What is it?
Explore the deadly countryside of Hope County (a fictitious area of the United States, based in Montana) and liberate it from the clutches of a crazy religious cult.
After a failed attempt to capture the cult leader – a nut job named Joseph Seed – you take lead as an unnamed Junior Deputy who is separated from his team and must join up with fellow members of the community to reclaim Hope County once and for all.
Is it any good?
I’ve always enjoyed Far Cry. It presents wacky missions, over-the-top action and lots of explosions.
This latest entry builds on the strengths of the fourth game and continues to keep player choice front and centre. Whether I was liberating outposts, perching by a river for a spot of fishing or taking on one of its many side-quests, I was always kept busy and let loose to perform each task however I saw fit.
For example, if I chose to clear out an enemy camp I could go in with a stealthy approach (disabling alarms and scouting for enemies), burst in guns blazing, or I could head to a helicopter spawn point and obliterate everything in sight in a shower of missiles and a hail of rapid gunfire. There aren’t really any bounds when it comes to choosing how to play Far Cry 5, you simply get more resources for accomplishing certain tasks without being seen or setting off an alarm.
Hope County’s large map is divided into three sections (although it’s all open from the get-go) and each one is controlled by a specific high-ranking member of the cult. Completing story missions, side-quests and destroying cult-owned property in each territory will net you experience points towards whichever cult member’s area you’re located in. When you reach the a certain amount you’ll then face-off against that member. After ridding Hope County of all three, you’ll then come face-to-face with Joseph himself.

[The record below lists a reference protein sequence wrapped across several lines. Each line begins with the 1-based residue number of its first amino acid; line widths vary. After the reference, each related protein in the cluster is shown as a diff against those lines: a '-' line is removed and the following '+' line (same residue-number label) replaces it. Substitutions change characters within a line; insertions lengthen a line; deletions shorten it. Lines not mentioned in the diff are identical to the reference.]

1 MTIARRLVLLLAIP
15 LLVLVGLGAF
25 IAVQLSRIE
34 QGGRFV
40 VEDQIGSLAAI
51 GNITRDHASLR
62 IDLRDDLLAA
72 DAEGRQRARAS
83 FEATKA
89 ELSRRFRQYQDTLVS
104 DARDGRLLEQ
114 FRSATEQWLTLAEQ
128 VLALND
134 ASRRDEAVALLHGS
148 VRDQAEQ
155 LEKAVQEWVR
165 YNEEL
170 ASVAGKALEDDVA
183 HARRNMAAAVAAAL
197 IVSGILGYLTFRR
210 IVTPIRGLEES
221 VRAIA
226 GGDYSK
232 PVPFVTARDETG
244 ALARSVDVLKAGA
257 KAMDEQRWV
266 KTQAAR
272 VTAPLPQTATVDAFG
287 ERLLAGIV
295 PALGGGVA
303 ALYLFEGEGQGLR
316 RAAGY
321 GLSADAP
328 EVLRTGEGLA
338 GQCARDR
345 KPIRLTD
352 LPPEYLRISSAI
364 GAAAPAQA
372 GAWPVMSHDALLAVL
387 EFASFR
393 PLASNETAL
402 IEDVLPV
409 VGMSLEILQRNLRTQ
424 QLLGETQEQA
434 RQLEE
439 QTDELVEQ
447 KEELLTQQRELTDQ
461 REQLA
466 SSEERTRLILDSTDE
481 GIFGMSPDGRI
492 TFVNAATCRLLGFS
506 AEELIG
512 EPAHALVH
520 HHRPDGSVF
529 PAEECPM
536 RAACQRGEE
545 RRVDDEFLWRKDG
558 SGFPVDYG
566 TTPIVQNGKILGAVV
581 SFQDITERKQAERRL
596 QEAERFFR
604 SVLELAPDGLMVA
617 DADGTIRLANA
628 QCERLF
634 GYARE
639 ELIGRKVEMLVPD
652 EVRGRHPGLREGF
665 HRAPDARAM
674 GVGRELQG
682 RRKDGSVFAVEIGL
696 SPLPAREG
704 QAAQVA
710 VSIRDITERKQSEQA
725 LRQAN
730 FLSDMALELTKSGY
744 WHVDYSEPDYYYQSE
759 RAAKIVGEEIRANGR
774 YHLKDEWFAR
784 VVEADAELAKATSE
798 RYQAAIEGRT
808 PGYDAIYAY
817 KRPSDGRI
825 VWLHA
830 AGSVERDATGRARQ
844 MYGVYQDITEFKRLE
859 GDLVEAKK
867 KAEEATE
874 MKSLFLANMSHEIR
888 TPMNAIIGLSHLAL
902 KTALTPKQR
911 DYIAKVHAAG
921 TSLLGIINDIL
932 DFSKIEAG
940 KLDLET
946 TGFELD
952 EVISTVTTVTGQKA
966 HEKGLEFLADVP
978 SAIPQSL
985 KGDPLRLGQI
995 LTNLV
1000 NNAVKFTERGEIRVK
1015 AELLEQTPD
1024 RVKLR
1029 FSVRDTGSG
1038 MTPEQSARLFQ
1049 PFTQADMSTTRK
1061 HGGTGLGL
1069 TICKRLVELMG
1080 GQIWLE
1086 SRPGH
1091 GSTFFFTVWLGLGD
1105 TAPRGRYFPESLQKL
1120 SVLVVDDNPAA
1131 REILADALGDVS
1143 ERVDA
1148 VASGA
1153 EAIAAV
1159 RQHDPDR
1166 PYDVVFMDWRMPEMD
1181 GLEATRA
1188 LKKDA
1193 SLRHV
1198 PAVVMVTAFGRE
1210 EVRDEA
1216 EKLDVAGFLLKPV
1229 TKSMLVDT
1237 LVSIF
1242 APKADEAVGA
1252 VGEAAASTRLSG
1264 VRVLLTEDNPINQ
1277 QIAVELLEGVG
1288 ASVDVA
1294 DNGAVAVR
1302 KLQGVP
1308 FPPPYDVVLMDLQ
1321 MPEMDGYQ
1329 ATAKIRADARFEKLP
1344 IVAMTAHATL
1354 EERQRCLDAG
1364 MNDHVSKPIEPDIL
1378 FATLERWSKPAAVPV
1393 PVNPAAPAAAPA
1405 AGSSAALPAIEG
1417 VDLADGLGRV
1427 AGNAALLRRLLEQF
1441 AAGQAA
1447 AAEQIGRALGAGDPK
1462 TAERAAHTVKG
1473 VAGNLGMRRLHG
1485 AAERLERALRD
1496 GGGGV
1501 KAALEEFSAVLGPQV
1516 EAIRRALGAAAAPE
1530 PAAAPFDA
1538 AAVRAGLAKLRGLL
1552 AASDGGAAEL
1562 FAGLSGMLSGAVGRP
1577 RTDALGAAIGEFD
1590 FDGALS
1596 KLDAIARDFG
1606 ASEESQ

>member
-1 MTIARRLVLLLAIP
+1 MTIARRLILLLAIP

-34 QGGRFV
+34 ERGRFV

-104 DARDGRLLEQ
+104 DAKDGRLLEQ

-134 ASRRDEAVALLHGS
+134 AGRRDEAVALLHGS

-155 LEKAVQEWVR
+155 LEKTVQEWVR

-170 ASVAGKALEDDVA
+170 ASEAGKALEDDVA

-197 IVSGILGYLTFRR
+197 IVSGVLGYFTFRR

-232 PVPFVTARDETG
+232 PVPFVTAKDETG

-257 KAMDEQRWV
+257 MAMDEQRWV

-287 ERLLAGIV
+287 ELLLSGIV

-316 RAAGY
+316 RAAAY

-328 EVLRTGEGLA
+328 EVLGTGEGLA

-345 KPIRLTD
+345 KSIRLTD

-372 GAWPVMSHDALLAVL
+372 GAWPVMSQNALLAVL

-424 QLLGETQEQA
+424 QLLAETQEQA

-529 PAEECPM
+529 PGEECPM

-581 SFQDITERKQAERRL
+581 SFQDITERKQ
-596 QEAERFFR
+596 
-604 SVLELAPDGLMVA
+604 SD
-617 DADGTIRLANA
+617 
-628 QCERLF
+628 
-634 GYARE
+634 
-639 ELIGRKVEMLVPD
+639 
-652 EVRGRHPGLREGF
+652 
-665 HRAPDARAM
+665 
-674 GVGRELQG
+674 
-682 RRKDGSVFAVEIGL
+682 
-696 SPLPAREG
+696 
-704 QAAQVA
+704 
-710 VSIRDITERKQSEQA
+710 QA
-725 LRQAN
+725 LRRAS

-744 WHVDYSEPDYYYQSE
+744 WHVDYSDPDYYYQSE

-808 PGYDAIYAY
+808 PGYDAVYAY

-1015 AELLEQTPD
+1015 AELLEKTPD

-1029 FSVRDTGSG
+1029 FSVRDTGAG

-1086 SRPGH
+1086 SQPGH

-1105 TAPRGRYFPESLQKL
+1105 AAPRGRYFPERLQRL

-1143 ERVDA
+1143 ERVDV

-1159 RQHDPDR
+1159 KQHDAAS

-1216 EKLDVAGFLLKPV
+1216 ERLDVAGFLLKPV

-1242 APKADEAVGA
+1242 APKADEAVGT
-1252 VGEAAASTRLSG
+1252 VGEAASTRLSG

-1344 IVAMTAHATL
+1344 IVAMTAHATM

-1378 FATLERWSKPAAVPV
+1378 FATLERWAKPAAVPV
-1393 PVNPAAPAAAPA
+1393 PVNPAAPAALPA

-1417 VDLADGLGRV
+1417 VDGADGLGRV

Far Cry 5 is another great showcase of Ubisoft’s cookie-cutter game design. Its world is filled with activities designed to provide an instant hit of satisfaction and overall its gameplay is built to offer every player a healthy amount of variety. Even the glitches and bugs you encounter (another staple of Ubisoft’s titles) add to the experience and often turn the game into a barrel of laughs. It’s unpredictable artificial intelligence also adds to the humour and, at times, I was quite happy to sit back and watch an event unfold. In one instance, an enemy was pouring gasoline onto a fire and it within seconds there was a huge bang and the canister he’d been holding erupted in his hands. The fire had spread without him noticing.
These unexpected events tend to happen a lot and it’s what makes traversing Hope County such a joy – whether that be in the air or on the ground. I played a lot of the campaign with a friend and there were plenty of moments that had us both bursting into laughter. When you’ve had enough of the story campaign there’s even the addition of an Arcade mode, wherein you can make your own multiplayer maps. I didn’t spend a lot of time in it, but it’s certainly a fun extra mode to jump into.
Anything bad to report?
When you play with a friend in co-op they don’t earn any story progress for themselves, it would have been nice to see Ubisoft come up with a workaround to this. I’d also have loved for its co-op to support 4 players. Also, if you’re not a fan of silly bugs and glitches, then they may aggrevate you.
Should you buy it?
If you’re looking for another awesome entry in the Far Cry series that explores uncharted territory (or simply a fun, open-ended FPS set in a wacky world filled with fun quests), Far Cry 5 is a great choice.